Clinton-investigator Ken Starr's name stopped making headlines about a decade ago, and the lawyer faded into a quiet life in academia as dean of Pepperdine's law school. But after a tumultuous succession of presidents, Baylor University in Texas tapped Starr for the head spot at the school -- with hope that the man who is often described as "gracious" and "likeable" will provide the college with some much-needed stability.
The Chronicle of Higher Education this week published an in-depth article on Starr's emerging role in academia, and revealed more about the man behind the eponymous report. Here are some things you may not know about the man famous for delving into presidential affairs.
His leadership style:
Mr. Starr describes himself as an "encourager." He likes the metaphor of making decisions at a round table, and was pleased to learn that the conference room where Baylor's Executive Council meets comes equipped with a literal one. He says his role as an administrator is finding the money to enable faculty members and students to pursue ideas they are excited about.
In person, Mr. Starr is humble, soft-spoken. He has a calm, even voice that would be a natural fit on public radio, and it's difficult to imagine him ever raising it. The polarizing former independent counsel is also disarmingly friendly.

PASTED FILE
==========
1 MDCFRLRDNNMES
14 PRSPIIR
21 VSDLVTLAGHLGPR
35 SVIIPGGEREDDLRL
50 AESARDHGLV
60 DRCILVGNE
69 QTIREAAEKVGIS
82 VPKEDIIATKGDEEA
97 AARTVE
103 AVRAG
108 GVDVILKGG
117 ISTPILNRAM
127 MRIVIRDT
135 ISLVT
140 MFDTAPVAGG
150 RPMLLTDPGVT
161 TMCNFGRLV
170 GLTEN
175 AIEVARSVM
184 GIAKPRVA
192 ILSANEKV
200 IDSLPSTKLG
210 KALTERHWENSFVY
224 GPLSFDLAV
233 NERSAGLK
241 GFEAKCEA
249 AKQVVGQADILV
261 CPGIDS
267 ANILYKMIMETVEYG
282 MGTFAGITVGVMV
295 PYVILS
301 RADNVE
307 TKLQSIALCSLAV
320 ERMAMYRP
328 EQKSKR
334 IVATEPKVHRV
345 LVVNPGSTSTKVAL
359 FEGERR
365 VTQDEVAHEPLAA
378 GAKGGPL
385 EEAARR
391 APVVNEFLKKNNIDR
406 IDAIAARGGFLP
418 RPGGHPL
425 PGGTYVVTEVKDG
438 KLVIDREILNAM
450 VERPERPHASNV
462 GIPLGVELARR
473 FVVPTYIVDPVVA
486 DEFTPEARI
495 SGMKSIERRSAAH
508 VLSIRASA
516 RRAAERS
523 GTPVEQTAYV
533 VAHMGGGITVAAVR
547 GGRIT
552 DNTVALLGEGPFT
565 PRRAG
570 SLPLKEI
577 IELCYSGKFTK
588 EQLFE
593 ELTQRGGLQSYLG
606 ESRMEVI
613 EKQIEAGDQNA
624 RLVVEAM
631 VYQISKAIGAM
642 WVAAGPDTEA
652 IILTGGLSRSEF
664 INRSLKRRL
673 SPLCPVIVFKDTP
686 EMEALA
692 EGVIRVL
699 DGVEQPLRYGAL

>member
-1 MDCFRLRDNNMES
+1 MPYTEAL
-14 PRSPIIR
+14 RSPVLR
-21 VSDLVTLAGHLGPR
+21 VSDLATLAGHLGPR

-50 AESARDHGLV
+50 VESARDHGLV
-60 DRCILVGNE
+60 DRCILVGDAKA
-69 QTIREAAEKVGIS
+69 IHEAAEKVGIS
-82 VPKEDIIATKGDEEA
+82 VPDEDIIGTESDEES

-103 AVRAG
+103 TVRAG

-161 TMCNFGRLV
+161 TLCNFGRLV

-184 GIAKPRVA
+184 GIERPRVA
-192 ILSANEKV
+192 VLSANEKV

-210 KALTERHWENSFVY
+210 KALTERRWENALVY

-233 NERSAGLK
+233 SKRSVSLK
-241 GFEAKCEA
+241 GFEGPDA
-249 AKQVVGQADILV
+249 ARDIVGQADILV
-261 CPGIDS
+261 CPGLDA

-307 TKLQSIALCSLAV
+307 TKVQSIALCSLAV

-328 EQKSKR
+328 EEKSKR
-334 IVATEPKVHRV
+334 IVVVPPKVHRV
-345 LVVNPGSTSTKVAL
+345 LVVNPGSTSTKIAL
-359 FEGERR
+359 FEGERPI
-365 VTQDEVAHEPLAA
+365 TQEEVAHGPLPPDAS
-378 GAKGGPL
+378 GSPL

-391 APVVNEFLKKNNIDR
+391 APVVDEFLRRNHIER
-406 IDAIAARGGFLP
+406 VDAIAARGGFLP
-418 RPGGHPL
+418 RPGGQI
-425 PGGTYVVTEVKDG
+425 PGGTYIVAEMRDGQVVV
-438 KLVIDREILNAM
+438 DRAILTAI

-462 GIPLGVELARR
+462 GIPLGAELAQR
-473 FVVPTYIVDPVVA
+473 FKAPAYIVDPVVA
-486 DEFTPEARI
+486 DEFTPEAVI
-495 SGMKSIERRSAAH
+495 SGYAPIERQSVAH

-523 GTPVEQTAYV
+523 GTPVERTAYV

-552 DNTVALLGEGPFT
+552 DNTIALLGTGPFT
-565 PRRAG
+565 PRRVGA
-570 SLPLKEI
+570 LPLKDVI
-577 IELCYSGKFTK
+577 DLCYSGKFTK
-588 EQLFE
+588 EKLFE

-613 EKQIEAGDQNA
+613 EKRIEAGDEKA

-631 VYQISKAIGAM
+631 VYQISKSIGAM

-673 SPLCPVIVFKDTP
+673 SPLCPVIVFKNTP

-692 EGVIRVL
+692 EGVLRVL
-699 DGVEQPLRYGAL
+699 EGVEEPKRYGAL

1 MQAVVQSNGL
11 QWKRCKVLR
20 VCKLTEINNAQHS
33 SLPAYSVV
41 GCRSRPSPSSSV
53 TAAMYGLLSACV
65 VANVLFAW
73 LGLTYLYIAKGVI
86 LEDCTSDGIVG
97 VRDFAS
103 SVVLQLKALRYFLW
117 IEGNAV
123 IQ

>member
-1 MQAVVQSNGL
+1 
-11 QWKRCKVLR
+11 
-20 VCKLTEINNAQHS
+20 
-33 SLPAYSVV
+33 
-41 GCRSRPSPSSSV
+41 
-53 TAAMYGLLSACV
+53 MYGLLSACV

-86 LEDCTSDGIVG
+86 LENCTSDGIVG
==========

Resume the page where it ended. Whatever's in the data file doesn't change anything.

His work at Pepperdine:
Mr. Starr's tenure as dean at Pepperdine Law School, his position since 2004, is widely considered a great success. Pepperdine has darted up the U.S. News & World Report ranking of law schools, climbing from No. 99 in 2005 to No. 55 in 2010. It's an achievement any number of faculty members and administrators there take with a grain of salt--many of them are no fans of the rankings--but one that clearly matters to some of their students.
How his faith informs his work:
He goes on to reflect that the way the two states approach business growth is just like the parable of the talents, the story Jesus tells in the New Testament about a master who returns from a trip and asks his servants to account for what they have done with the money he gave them.
Read the article in full here (subscription only).